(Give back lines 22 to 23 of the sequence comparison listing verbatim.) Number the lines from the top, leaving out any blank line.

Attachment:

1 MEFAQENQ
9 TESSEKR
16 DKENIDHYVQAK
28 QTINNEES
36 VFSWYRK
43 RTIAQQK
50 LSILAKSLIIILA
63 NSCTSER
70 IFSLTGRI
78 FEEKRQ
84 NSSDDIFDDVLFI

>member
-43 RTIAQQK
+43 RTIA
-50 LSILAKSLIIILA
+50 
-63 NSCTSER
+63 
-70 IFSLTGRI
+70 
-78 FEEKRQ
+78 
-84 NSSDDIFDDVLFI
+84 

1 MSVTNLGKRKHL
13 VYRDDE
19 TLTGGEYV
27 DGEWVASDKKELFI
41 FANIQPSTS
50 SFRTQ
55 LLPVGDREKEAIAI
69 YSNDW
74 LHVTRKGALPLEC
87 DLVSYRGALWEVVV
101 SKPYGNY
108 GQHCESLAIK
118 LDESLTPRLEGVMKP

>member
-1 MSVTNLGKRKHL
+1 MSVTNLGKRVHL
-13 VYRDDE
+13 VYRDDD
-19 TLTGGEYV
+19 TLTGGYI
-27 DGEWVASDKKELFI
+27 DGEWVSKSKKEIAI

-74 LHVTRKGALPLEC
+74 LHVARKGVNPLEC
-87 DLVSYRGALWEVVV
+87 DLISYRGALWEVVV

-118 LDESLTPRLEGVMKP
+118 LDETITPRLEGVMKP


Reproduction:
+78 
-84 NSSDDIFDDVLFI